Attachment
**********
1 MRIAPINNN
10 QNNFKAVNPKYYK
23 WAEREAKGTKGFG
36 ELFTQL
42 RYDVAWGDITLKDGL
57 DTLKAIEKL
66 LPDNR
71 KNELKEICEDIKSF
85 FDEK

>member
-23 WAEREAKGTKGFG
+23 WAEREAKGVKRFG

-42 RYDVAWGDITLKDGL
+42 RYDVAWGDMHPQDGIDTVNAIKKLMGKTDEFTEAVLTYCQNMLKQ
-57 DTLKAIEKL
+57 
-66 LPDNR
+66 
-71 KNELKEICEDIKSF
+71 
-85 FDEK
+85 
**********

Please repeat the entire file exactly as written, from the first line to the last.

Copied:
1 MRIAPINNN
10 QNNFKAVNPKYYK
23 WAEREAKGTKGFG
36 ELFTQL
42 RYDVAWGDITLKDGL
57 DTLKAIEKL
66 LPDNR
71 KNELKEICEDIKSF
85 FDEK

>member
-23 WAEREAKGTKGFG
+23 WAEREAKGVKRFG

-42 RYDVAWGDITLKDGL
+42 RYDVAWGDMHPQDGIDTVNAIKKLMGKTDEFTEAVLTYCQNMLKQ
-57 DTLKAIEKL
+57 
-66 LPDNR
+66 
-71 KNELKEICEDIKSF
+71 
-85 FDEK
+85 